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oarsman
07-17-2006, 06:31 AM
The vet told us on Saturday that our oldest cat will probably be deaf for the rest of his life. He had an ear infection and fluid in his inner ear a few weeks ago and lost his hearing. He's 15-years old and in good health otherwise.

He's an indoor cat, so he is safe from the outside dangers. He gets startled by our other cat though. He never used to hiss, but now he occasionally hisses at the other cat. A friend visited us today and bent down the to pet the cat. Our cat got startled and hid behind a chair.

I guess he will eventually adjust to the deafness, but I wish I could do something to make it easier on him.

Fern
07-17-2006, 06:43 AM
That's really too bad. Hopefully his other senses will adjust to compensate after awhile.

awatkins
07-17-2006, 07:18 AM
Hi oarsman,

When our dog went deaf, we had to be careful not to startle her when she was sleeping. Since she couldn't hear us, it really rattled her when we touched her, even lightly. To get her attention when she wasn't looking at us, we'd toss a soft toy (or a treat) in her direction.

Being deaf didn't seem to bother her much at all, and since she was an inside dog, she was safe. The main thing I worried about was that the grandchildren might step on her or drop something on her because she didn't hear them coming and move out of the way.

I hope your cat does well. It'll probably take a period of adjustment, for him and for the other cat.

newmod
07-17-2006, 11:16 AM
Hi Oarsmen,

Im sorry to hear about your cat too. Im sure you have lots of information already from your own questions/research but I looked on the web and found this which I thought may be of interest. Its from this website: http://www.catsplay.com

Hearing loss shouldn't affect your cat's quality of life, though. Here are tips to improve communication, protect your cat, and preserve your loving bond.

If a deaf cat can't hear the truck or the dog, he can't avoid the danger. Keep deaf cats inside.
The Cat Locator (www.uniquedistributors.com) pendant attaches to the collar (http://www.catsplay.com/pet_jewelry.php3) and emits a tone when the handheld applicator is activated, to help you find your deaf cat. You can also use the collar (http://www.catsplay.com/pet_jewelry.php3)'s vibration (much the way a pager or cell phone vibrates) as a training signal to curb desirable behaviors.
A deaf cat sleeps very soundly, is easily startled, and may bite or hiss more as a result. He can still feel vibrations, though. Stomp your foot or slam the door to warn him of your presence, and head off a startle or bite reflex.
Deaf cats rely on sight, so use visual signals to communicate. Instead of the can opener whirr, toss a toy into his line of sight to call him to dinner.
Cats can be "clicker trained" using a flashlight instead of the clicker sound to identify a desirable behavior. (See www.clickertraining.com for more information.)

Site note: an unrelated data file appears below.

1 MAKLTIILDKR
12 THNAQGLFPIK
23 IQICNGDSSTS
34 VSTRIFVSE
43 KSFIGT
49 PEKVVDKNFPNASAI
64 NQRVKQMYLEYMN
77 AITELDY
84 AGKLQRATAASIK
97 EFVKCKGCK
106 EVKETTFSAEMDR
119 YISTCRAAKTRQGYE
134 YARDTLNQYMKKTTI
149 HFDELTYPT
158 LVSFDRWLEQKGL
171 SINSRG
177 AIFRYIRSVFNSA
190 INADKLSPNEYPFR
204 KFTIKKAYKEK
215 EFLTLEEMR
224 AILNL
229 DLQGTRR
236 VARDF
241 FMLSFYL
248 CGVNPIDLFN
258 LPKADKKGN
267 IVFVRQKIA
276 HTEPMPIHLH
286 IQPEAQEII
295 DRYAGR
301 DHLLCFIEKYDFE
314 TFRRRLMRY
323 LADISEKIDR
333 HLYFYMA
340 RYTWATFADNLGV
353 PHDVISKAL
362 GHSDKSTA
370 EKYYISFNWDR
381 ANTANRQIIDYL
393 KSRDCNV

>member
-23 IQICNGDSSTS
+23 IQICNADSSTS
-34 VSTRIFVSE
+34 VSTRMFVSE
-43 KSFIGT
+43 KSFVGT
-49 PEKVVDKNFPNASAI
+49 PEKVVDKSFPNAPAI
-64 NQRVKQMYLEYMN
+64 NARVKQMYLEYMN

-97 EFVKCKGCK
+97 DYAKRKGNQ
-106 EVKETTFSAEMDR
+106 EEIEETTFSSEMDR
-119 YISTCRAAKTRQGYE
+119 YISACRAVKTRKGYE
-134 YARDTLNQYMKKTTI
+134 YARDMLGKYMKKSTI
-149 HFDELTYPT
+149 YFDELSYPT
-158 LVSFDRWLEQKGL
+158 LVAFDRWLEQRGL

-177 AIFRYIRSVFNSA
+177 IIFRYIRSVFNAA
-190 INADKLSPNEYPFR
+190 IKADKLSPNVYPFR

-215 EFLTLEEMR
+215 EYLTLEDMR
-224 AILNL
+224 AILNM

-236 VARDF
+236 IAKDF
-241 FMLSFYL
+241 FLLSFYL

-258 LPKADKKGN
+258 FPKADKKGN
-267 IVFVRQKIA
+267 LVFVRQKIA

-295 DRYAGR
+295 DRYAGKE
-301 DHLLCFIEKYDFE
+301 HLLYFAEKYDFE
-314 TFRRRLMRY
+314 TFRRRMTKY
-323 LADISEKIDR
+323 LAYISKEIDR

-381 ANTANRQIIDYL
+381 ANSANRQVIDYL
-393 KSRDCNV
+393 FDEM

Older kitties often become clingy and cry for you to "rescue" them. Try wearing very strong, distinctive cologne on your ankles to help kitty find you more easily with his nose.
Cats may lose hearing only in certain ranges. A high-pitched "silent" dog whistle might get your cat's attention.
Hope it helps.

Good luck,
newmod

oarsman
07-17-2006, 03:47 PM
When our dog went deaf, we had to be careful not to startle her when she was sleeping. Since she couldn't hear us, it really rattled her when we touched her, even lightly. To get her attention when she wasn't looking at us, we'd toss a soft toy (or a treat) in her direction.


We have to be more careful not to startle him when he sleeps. He's starting to sleep behind our television. I think I am going to create him some "hiding" places where he can sleep in peace (without people or the other cat disturbing him). I've been waving at him to get his attention. It seems to work some of the time. I didn't think about tossing a soft toy or treat. That's a good idea. Thanks Anne!

oarsman
07-17-2006, 03:52 PM
If a deaf cat can't hear the truck or the dog, he can't avoid the danger. Keep deaf cats inside.
The Cat Locator (www.uniquedistributors.com (http://www.uniquedistributors.com)) pendant attaches to the collar (http://www.catsplay.com/pet_jewelry.php3) and emits a tone when the handheld applicator is activated, to help you find your deaf cat. You can also use the collar (http://www.catsplay.com/pet_jewelry.php3)'s vibration (much the way a pager or cell phone vibrates) as a training signal to curb desirable behaviors.
A deaf cat sleeps very soundly, is easily startled, and may bite or hiss more as a result. He can still feel vibrations, though. Stomp your foot or slam the door to warn him of your presence, and head off a startle or bite reflex.
Deaf cats rely on sight, so use visual signals to communicate. Instead of the can opener whirr, toss a toy into his line of sight to call him to dinner.
Cats can be "clicker trained" using a flashlight instead of the clicker sound to identify a desirable behavior. (See www.clickertraining.com (http://www.clickertraining.com) for more information.)